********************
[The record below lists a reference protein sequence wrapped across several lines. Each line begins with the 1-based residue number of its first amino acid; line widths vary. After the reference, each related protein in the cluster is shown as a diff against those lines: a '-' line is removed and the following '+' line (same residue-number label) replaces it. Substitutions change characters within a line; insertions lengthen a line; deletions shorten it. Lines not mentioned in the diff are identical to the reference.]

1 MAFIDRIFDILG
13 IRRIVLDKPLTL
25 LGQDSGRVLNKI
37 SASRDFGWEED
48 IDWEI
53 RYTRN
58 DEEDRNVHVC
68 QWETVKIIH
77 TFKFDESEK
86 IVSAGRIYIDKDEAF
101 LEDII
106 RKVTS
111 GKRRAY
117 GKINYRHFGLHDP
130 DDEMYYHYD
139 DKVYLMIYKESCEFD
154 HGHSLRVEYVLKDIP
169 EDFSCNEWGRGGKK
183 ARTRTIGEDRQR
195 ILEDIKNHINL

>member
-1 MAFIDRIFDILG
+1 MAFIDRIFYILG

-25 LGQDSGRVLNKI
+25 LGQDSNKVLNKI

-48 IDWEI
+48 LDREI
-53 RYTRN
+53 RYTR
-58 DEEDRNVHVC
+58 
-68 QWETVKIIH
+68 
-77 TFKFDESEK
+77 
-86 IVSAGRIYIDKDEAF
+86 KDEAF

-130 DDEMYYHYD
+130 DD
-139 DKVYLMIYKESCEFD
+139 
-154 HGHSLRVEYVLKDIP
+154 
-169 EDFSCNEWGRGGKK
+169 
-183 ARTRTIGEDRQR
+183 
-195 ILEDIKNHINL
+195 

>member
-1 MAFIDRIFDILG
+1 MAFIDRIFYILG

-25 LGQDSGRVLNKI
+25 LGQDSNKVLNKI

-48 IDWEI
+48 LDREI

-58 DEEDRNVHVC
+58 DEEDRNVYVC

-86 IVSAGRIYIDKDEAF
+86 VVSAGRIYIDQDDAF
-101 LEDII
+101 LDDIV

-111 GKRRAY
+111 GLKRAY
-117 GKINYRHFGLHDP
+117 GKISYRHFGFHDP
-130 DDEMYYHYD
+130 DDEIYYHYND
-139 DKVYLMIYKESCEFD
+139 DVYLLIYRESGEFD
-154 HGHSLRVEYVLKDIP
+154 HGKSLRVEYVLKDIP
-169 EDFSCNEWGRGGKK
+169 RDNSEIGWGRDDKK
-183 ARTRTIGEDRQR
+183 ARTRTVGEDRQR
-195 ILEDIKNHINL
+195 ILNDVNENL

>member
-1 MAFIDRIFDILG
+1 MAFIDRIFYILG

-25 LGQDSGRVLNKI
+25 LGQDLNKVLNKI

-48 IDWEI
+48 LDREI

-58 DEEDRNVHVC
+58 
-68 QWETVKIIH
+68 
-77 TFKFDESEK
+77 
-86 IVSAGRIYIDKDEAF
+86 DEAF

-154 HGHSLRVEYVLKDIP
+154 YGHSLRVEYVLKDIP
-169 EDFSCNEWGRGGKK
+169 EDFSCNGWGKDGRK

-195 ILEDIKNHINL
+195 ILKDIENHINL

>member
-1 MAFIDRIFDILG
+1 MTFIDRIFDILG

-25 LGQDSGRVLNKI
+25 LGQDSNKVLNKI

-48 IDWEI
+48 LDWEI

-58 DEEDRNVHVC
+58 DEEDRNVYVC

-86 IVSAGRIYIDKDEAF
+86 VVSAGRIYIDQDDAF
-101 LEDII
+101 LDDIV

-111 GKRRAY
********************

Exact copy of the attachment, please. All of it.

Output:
[The record below lists a reference protein sequence wrapped across several lines. Each line begins with the 1-based residue number of its first amino acid; line widths vary. After the reference, each related protein in the cluster is shown as a diff against those lines: a '-' line is removed and the following '+' line (same residue-number label) replaces it. Substitutions change characters within a line; insertions lengthen a line; deletions shorten it. Lines not mentioned in the diff are identical to the reference.]

1 MAFIDRIFDILG
13 IRRIVLDKPLTL
25 LGQDSGRVLNKI
37 SASRDFGWEED
48 IDWEI
53 RYTRN
58 DEEDRNVHVC
68 QWETVKIIH
77 TFKFDESEK
86 IVSAGRIYIDKDEAF
101 LEDII
106 RKVTS
111 GKRRAY
117 GKINYRHFGLHDP
130 DDEMYYHYD
139 DKVYLMIYKESCEFD
154 HGHSLRVEYVLKDIP
169 EDFSCNEWGRGGKK
183 ARTRTIGEDRQR
195 ILEDIKNHINL

>member
-1 MAFIDRIFDILG
+1 MAFIDRIFYILG

-25 LGQDSGRVLNKI
+25 LGQDSNKVLNKI

-48 IDWEI
+48 LDREI
-53 RYTRN
+53 RYTR
-58 DEEDRNVHVC
+58 
-68 QWETVKIIH
+68 
-77 TFKFDESEK
+77 
-86 IVSAGRIYIDKDEAF
+86 KDEAF

-130 DDEMYYHYD
+130 DD
-139 DKVYLMIYKESCEFD
+139 
-154 HGHSLRVEYVLKDIP
+154 
-169 EDFSCNEWGRGGKK
+169 
-183 ARTRTIGEDRQR
+183 
-195 ILEDIKNHINL
+195 

>member
-1 MAFIDRIFDILG
+1 MAFIDRIFYILG

-25 LGQDSGRVLNKI
+25 LGQDSNKVLNKI

-48 IDWEI
+48 LDREI

-58 DEEDRNVHVC
+58 DEEDRNVYVC

-86 IVSAGRIYIDKDEAF
+86 VVSAGRIYIDQDDAF
-101 LEDII
+101 LDDIV

-111 GKRRAY
+111 GLKRAY
-117 GKINYRHFGLHDP
+117 GKISYRHFGFHDP
-130 DDEMYYHYD
+130 DDEIYYHYND
-139 DKVYLMIYKESCEFD
+139 DVYLLIYRESGEFD
-154 HGHSLRVEYVLKDIP
+154 HGKSLRVEYVLKDIP
-169 EDFSCNEWGRGGKK
+169 RDNSEIGWGRDDKK
-183 ARTRTIGEDRQR
+183 ARTRTVGEDRQR
-195 ILEDIKNHINL
+195 ILNDVNENL

>member
-1 MAFIDRIFDILG
+1 MAFIDRIFYILG

-25 LGQDSGRVLNKI
+25 LGQDLNKVLNKI

-48 IDWEI
+48 LDREI

-58 DEEDRNVHVC
+58 
-68 QWETVKIIH
+68 
-77 TFKFDESEK
+77 
-86 IVSAGRIYIDKDEAF
+86 DEAF

-154 HGHSLRVEYVLKDIP
+154 YGHSLRVEYVLKDIP
-169 EDFSCNEWGRGGKK
+169 EDFSCNGWGKDGRK

-195 ILEDIKNHINL
+195 ILKDIENHINL

>member
-1 MAFIDRIFDILG
+1 MTFIDRIFDILG

-25 LGQDSGRVLNKI
+25 LGQDSNKVLNKI

-48 IDWEI
+48 LDWEI

-58 DEEDRNVHVC
+58 DEEDRNVYVC

-86 IVSAGRIYIDKDEAF
+86 VVSAGRIYIDQDDAF
-101 LEDII
+101 LDDIV

-111 GKRRAY